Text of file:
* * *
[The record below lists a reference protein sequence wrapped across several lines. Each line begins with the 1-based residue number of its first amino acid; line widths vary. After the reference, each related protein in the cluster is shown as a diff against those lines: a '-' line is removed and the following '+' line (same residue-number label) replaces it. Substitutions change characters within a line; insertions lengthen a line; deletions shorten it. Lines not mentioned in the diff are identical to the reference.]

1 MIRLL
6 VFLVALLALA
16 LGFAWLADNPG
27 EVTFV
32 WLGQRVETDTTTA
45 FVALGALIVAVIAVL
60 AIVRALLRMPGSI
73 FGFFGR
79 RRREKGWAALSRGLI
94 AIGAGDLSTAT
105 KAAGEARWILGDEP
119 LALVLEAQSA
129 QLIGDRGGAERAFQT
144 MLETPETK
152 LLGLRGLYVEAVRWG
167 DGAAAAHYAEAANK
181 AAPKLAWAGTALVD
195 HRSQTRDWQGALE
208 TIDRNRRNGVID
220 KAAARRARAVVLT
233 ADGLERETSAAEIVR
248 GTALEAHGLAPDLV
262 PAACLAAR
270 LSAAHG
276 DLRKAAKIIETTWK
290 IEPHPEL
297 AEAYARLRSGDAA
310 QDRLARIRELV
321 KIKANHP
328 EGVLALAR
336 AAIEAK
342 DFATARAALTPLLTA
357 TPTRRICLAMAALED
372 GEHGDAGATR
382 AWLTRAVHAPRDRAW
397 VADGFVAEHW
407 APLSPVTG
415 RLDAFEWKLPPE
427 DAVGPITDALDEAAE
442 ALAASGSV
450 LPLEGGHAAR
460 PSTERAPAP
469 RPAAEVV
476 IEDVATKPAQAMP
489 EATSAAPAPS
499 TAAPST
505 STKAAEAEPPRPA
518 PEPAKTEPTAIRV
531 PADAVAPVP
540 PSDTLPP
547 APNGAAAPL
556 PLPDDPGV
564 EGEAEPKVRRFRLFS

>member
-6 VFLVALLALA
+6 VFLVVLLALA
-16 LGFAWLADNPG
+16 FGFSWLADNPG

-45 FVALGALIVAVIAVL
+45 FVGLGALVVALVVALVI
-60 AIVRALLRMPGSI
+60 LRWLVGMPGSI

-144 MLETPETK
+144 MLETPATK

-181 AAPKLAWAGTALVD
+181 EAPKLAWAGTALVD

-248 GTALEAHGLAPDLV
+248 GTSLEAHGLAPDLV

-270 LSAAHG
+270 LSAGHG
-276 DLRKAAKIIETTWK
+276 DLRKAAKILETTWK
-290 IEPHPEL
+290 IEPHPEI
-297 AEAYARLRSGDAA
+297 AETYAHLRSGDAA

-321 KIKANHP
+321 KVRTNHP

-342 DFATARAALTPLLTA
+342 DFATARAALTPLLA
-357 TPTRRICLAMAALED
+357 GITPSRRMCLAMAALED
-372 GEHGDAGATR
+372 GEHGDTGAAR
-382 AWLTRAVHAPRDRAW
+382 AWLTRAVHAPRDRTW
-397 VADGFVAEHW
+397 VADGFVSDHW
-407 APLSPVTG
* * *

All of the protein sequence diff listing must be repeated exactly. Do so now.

[The record below lists a reference protein sequence wrapped across several lines. Each line begins with the 1-based residue number of its first amino acid; line widths vary. After the reference, each related protein in the cluster is shown as a diff against those lines: a '-' line is removed and the following '+' line (same residue-number label) replaces it. Substitutions change characters within a line; insertions lengthen a line; deletions shorten it. Lines not mentioned in the diff are identical to the reference.]

1 MIRLL
6 VFLVALLALA
16 LGFAWLADNPG
27 EVTFV
32 WLGQRVETDTTTA
45 FVALGALIVAVIAVL
60 AIVRALLRMPGSI
73 FGFFGR
79 RRREKGWAALSRGLI
94 AIGAGDLSTAT
105 KAAGEARWILGDEP
119 LALVLEAQSA
129 QLIGDRGGAERAFQT
144 MLETPETK
152 LLGLRGLYVEAVRWG
167 DGAAAAHYAEAANK
181 AAPKLAWAGTALVD
195 HRSQTRDWQGALE
208 TIDRNRRNGVID
220 KAAARRARAVVLT
233 ADGLERETSAAEIVR
248 GTALEAHGLAPDLV
262 PAACLAAR
270 LSAAHG
276 DLRKAAKIIETTWK
290 IEPHPEL
297 AEAYARLRSGDAA
310 QDRLARIRELV
321 KIKANHP
328 EGVLALAR
336 AAIEAK
342 DFATARAALTPLLTA
357 TPTRRICLAMAALED
372 GEHGDAGATR
382 AWLTRAVHAPRDRAW
397 VADGFVAEHW
407 APLSPVTG
415 RLDAFEWKLPPE
427 DAVGPITDALDEAAE
442 ALAASGSV
450 LPLEGGHAAR
460 PSTERAPAP
469 RPAAEVV
476 IEDVATKPAQAMP
489 EATSAAPAPS
499 TAAPST
505 STKAAEAEPPRPA
518 PEPAKTEPTAIRV
531 PADAVAPVP
540 PSDTLPP
547 APNGAAAPL
556 PLPDDPGV
564 EGEAEPKVRRFRLFS

>member
-6 VFLVALLALA
+6 VFLVVLLALA
-16 LGFAWLADNPG
+16 FGFSWLADNPG

-45 FVALGALIVAVIAVL
+45 FVGLGALVVALVVALVI
-60 AIVRALLRMPGSI
+60 LRWLVGMPGSI

-144 MLETPETK
+144 MLETPATK

-181 AAPKLAWAGTALVD
+181 EAPKLAWAGTALVD

-248 GTALEAHGLAPDLV
+248 GTSLEAHGLAPDLV

-270 LSAAHG
+270 LSAGHG
-276 DLRKAAKIIETTWK
+276 DLRKAAKILETTWK
-290 IEPHPEL
+290 IEPHPEI
-297 AEAYARLRSGDAA
+297 AETYAHLRSGDAA

-321 KIKANHP
+321 KVRTNHP

-342 DFATARAALTPLLTA
+342 DFATARAALTPLLA
-357 TPTRRICLAMAALED
+357 GITPSRRMCLAMAALED
-372 GEHGDAGATR
+372 GEHGDTGAAR
-382 AWLTRAVHAPRDRAW
+382 AWLTRAVHAPRDRTW
-397 VADGFVAEHW
+397 VADGFVSDHW
-407 APLSPVTG